Who: Information Commissioner’s Office (“ICO“)

Where: UK

When: 28 April 2017

Law stated as at: 7 May 2017

What happened:

The period for responding to the ICO’s feedback request on the new profiling provisions in the GDPR closed on 28 April 2017.

The feedback request included the ICO’s initial thoughts on some of the aspects of profiling under the GDPR that it considered required further debate (the ICO was at pains to emphasise that those initial thoughts should not be construed as guidance). The purpose of the request was to enable the ICO (and, indeed, the UK) to contribute to the Article 29 Working Party’s guidelines on profiling (which are due to be published later this year).

Profiling was one of the most hotly-contested topics during the four (rather long) years it took to negotiate the GDPR. An initially very strict approach to profiling in the early drafts of the GDPR was subsequently watered down, recognising the pivotal role that profiling and big data analytics are set to take in the growth of the digital economy. This is particularly the case in the advertising and marketing sectors.

Profiling is defined as:

“any form of automated processing of personal data consisting of the use of personal data to evaluate certain personal aspects relating to a natural person, in particular to analyse or predict aspects concerning that natural person’s performance at work, economic situation, health, personal preferences, interests, reliability, behaviour, location or movements”

Therefore, profiling is more than just the collection of personal data; it is the use of that personal data to evaluate certain personal aspects relating to an individual. As an illustration, tracking an individual’s movements on a website would not be profiling; but using that data to determine their personal preferences and interests (for example, to deliver targeted advertising) would be.

The GDPR draws a distinction between:

  • profiling for the purposes of making decisions which produce “legal effects” concerning a data subject (an individual) or “similarly significantly affect” the individual (under Article 22); and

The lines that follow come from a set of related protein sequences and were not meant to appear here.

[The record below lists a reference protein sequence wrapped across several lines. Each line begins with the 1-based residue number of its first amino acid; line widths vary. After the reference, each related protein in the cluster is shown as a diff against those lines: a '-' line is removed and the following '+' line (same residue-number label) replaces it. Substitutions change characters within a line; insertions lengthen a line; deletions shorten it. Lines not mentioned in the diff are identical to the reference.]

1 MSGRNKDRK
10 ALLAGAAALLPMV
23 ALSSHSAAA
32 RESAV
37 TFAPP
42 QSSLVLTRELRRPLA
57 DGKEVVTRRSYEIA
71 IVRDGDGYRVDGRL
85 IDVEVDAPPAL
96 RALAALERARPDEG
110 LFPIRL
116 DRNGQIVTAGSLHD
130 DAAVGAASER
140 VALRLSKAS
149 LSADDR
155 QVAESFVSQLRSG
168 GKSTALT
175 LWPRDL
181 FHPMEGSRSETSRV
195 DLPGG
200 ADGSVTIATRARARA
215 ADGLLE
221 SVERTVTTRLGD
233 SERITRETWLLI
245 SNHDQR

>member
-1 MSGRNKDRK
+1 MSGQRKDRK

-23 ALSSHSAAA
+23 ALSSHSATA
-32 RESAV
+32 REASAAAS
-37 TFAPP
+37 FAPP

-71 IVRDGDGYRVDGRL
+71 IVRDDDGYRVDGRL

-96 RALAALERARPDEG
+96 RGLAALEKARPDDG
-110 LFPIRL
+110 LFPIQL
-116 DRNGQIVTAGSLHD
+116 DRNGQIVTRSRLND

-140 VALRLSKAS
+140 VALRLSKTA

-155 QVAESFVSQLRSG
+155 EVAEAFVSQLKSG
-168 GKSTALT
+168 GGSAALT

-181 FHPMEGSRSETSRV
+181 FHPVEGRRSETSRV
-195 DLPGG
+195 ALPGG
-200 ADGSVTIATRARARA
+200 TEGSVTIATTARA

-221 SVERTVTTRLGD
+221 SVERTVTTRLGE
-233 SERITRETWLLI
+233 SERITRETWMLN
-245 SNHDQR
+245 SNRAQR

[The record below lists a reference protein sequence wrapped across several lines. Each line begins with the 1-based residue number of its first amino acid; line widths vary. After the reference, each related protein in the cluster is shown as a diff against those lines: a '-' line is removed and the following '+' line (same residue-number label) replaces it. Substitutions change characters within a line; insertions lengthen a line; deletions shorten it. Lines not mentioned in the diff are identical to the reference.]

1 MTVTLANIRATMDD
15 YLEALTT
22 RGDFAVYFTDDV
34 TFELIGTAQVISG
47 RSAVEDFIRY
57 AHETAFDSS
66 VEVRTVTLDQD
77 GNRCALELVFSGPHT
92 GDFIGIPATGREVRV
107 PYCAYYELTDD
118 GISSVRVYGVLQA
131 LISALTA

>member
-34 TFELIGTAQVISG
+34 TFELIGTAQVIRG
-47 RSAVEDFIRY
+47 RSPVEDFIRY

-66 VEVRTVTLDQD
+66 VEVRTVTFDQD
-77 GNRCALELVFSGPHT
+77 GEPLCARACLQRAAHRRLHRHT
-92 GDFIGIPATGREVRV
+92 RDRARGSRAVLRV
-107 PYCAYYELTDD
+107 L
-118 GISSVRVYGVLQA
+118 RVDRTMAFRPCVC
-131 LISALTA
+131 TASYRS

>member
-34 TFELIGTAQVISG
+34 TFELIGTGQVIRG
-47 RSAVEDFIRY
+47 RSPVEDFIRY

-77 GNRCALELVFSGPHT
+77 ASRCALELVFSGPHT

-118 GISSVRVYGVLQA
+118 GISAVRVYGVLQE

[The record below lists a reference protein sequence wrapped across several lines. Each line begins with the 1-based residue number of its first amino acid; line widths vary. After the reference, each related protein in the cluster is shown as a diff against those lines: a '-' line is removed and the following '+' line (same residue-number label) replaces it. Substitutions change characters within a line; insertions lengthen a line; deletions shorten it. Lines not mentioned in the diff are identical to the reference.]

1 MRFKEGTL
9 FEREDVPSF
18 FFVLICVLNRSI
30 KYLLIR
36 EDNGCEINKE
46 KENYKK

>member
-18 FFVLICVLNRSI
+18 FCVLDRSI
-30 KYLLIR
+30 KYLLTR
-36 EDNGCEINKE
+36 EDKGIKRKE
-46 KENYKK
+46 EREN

• profiling for any other purpose.

The former (profiling under Article 22) is subject to more stringent provisions than the latter. In particular, the former must only be undertaken where it is:

  • necessary for entering into, or performance of, a contract between the individual and the data controller;
  • authorised by EU or Member State law to which the data controller is subject and which also lays down suitable measures to safeguard the individual’s rights and freedoms and legitimate interests; or
  • based on the data subject’s explicit consent.

It is not possible to rely on the so-called “legitimate interests condition” (or, indeed, ordinary (non-explicit) consent) when undertaking profiling for the purposes of making decisions falling within Article 22. It may be possible to do so for other forms of profiling (the ICO explicitly refers to this possibility in its feedback request). Further, there are additional transparency requirements and data subjects’ rights in relation to profiling falling within Article 22.

The important question then, is the interpretation of Article 22. When might decisions based on profiling produce “legal effects” concerning an individual, or which “similar[ly] significantly effect” an individual?

In its Recitals, the GDPR refers to automated processing (including profiling) which is undertaken in the context of credit applications and e-recruiting practices as falling within Article 22. Those are two clear examples which most would agree ought to be subject to more stringent regulation.

The ICO (in its feedback request) adds to that list of examples, profiling which:

  • causes damage, loss or distress to individuals;
  • affects individuals’ health, well-being or peace of mind;
  • causes individuals to change their behaviour in a significant way; or
  • has unlikely, unanticipated or unwanted consequences for individuals.

These examples from the ICO are quite a lot harder to define than those which are given in the GDPR. The ICO itself recognises this when it suggests that:

“It may be useful to establish an external recognised standard to measure such effects, instead of simply relying upon the subjective view of the controller or the data subject.”

Why this matters:

The ability to undertake profiling is fundamental to many organisations in the advertising and marketing sectors. Not only can profiling deliver benefits to the organisations undertaking it; done correctly, it can also deliver benefits to consumers by tailoring offers of goods, services and prices to align with the consumers’ particular interests.

The interpretation of Article 22 is imperative. Defined broadly, it will place significant burdens on organisations undertaking profiling for advertising and marketing purposes; defined narrowly, there is less cause for concern. We can expect guidance from the Article 29 Working Party later this year. In due course, we might also expect a common standard for measuring the effects of profiling.

In any case, with a year to go, organisations should be reviewing their profiling activities in light of the GDPR, and ensuring that they are taking the necessary steps to ensure compliance from (no later than) 25 May 2018.